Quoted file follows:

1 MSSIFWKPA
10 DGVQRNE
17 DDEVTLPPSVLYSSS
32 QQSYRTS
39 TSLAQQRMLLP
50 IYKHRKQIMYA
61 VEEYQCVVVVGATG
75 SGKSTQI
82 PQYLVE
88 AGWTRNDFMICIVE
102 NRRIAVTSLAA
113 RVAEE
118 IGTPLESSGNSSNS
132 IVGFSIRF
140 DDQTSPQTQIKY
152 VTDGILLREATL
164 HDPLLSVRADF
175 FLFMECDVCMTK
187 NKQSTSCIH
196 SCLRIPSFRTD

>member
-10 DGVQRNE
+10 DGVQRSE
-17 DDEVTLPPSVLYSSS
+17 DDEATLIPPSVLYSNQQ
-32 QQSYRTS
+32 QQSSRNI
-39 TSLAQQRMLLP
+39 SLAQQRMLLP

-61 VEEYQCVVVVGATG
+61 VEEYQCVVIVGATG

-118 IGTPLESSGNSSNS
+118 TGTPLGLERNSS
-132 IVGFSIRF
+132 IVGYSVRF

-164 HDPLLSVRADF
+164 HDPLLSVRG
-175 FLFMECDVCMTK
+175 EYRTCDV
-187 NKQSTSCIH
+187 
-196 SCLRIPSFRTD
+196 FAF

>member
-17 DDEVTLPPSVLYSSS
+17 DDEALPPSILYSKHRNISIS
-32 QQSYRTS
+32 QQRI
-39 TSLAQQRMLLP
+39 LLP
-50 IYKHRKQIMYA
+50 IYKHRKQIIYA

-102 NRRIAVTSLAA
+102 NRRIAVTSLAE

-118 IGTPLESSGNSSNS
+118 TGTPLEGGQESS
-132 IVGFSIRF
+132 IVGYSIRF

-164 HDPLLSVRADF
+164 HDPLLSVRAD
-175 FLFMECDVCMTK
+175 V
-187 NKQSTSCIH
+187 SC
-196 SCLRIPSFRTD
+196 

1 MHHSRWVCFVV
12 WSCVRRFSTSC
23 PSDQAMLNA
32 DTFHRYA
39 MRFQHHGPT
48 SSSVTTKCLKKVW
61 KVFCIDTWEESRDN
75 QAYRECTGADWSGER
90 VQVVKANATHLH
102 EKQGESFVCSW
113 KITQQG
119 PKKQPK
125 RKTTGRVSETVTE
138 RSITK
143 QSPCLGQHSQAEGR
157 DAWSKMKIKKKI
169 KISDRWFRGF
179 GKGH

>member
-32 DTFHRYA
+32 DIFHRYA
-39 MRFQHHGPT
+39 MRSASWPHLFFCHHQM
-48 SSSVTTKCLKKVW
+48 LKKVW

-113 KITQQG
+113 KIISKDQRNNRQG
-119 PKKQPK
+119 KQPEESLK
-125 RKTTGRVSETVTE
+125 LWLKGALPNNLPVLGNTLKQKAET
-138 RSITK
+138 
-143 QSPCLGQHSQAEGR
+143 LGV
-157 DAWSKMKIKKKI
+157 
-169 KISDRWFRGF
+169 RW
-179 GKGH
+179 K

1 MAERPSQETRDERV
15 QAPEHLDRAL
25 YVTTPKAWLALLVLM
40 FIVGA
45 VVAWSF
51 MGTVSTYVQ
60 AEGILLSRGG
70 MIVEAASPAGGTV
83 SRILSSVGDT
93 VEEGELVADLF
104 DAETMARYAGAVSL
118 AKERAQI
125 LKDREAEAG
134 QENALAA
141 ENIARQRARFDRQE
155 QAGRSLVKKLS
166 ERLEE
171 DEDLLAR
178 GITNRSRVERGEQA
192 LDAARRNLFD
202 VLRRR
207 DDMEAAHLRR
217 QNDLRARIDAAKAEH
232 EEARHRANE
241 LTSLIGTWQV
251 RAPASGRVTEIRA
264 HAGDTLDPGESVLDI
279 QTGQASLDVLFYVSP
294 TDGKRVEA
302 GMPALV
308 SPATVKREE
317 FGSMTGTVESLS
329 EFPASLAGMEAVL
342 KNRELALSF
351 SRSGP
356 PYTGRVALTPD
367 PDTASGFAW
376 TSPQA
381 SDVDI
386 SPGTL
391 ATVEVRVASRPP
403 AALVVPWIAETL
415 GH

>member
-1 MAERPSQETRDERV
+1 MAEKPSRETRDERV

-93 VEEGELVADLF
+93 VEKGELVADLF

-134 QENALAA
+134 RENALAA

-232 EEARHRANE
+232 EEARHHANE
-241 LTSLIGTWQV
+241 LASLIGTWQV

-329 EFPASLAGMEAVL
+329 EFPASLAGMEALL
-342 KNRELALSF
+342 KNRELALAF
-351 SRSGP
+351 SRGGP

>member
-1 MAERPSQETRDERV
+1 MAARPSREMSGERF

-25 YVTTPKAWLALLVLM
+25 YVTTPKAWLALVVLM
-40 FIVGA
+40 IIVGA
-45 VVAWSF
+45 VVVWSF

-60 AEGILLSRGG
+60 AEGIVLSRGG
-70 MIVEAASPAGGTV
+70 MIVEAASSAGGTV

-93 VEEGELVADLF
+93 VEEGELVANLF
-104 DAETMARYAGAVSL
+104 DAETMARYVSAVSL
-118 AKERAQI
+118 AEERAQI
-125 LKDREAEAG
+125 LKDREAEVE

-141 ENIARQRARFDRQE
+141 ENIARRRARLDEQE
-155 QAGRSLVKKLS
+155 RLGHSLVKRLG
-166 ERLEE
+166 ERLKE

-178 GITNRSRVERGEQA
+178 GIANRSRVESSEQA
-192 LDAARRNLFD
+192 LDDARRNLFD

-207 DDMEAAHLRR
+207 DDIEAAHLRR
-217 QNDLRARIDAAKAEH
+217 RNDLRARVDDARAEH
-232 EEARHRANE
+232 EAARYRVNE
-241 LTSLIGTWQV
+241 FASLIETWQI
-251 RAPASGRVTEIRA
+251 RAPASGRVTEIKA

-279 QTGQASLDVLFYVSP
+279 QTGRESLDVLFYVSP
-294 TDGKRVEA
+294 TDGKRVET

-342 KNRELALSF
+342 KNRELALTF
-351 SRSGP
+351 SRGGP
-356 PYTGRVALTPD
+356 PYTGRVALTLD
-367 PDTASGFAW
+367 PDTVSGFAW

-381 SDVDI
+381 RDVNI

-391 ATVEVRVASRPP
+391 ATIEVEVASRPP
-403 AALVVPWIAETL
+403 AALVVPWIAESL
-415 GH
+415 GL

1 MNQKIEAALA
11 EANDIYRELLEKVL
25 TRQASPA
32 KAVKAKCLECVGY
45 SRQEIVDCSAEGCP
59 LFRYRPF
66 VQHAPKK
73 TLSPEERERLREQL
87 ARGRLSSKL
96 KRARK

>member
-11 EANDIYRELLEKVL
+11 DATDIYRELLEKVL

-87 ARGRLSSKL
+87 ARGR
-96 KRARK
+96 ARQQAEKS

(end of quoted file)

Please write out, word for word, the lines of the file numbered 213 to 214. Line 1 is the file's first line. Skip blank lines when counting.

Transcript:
-342 KNRELALSF
+342 KNRELALTF